The three schools, HEI Seongbuk, HEI Janggi and HEI Nonhyeon, seek to harness Finnish education’s reputation for academic excellence and teaching lifelong learning skills.
“Nordic concepts as a whole are capturing a lot of attention in Korea and [I] felt this educational model would provide the stress-free solution parents in Korea are seeking,” Song said. “They are looking to shift the dynamics [away] from how they were taught as children and focus on a better method for educating children of their own.”
The company’s commitment to educational excellence has struck a chord with Korean families seeking an alternative approach to early-childhood education, one that involves learning through play as opposed to more stressful approaches that place more focus on testing and competition.
“In Korea we are putting more and more stress on our children at younger and younger ages,” said Alina Song, head of pedagogics and manager at HEI Seongbuk. “This is placing a lot of unnecessary pressure on the smallest of children, as well as on their parents. We want to redirect our focus to understanding that children do not play to learn but learn while they play.”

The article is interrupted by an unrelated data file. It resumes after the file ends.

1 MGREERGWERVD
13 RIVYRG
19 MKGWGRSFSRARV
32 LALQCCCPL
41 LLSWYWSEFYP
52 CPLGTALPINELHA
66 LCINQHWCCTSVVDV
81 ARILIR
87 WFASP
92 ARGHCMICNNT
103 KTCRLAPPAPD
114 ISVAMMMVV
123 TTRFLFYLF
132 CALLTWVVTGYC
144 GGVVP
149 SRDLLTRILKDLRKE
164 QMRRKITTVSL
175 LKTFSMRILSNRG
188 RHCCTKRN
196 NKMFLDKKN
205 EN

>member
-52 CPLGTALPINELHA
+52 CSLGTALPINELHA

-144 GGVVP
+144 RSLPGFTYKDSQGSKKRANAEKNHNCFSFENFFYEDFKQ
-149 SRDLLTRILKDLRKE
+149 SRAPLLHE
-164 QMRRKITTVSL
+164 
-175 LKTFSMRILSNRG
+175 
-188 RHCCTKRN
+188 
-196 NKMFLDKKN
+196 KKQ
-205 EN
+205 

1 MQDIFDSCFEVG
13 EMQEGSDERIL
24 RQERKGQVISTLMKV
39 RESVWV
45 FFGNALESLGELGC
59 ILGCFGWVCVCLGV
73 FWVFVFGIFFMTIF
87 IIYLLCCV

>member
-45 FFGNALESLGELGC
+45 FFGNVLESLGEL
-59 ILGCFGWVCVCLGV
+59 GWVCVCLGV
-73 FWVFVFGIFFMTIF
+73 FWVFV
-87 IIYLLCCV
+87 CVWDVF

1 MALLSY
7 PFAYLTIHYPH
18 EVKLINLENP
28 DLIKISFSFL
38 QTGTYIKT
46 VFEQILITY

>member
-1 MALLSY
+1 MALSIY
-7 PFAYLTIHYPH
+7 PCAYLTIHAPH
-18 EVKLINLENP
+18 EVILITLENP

Learning for all
Helsinki International Schools (HEI) was co-founded by the University of Helsinki together with experts in education and design. Aside from its focus on student development, HEI Schools distinguishes itself by providing ongoing education and support for teachers.
A mentor team of pedagogical experts joined the teaching staff at HEI Schools Korea before the opening and will continue to mentor the local teachers in the early stages of operations at each HEI school in Korea.